Colonialism and its impact today
24 April 2012
One major global question is why some countries are rich and others are poor. In November, the Swedish Research Council granted SEK 6 million in direct government funding to a project at LUSEM investigating the effects of colonialism on the ability of developing countrie to create long-term growth. Christer Gunnarsson is a professor at the Department of Economic History, the world’s largest in the field. He leads the project that will study how colonial institutions have affected long-term economic growth in developing countries.
“To understand present-day effects of colonial institutions, we chose to focus on the institutional arrangements that existed at the end of the colonial period. We’re looking more closely at how these relate to income inequalities and levels of economic development, and to the possibilities for the elite to absorb wealth”, says Christer Gunnarsson.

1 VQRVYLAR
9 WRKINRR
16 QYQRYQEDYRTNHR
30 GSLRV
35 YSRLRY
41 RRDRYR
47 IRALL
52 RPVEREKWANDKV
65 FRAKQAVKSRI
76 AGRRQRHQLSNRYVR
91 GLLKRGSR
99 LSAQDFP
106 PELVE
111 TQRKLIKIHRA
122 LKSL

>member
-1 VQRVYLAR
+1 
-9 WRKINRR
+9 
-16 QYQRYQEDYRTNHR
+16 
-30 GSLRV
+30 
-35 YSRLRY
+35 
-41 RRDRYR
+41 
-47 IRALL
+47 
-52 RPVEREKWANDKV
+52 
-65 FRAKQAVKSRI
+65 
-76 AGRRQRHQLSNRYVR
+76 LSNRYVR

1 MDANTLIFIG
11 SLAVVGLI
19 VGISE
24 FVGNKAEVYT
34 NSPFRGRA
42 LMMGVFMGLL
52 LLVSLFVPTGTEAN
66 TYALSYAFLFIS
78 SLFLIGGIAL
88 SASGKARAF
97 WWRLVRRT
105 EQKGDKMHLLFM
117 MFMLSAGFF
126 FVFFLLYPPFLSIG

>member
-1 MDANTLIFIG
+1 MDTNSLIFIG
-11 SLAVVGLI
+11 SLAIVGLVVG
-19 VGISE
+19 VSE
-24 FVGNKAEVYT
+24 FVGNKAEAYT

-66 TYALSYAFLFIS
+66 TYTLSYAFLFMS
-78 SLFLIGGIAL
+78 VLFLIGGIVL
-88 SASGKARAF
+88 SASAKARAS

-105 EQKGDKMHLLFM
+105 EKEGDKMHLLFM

The ambition of the project is to create longer time series relating to a number of developing countries, and thus to identify changes in income inequalities and the institutional determinants, as well as the effects of inequality and exploitative colonial institutions. “This grant makes it possible for us to explore different dynamics in the growth of institutions that affect growth in today’s developing countries. In that way, we can shed light on the meaning of the colonial legacy on development today. We will also directly point to needs for institutional reform”.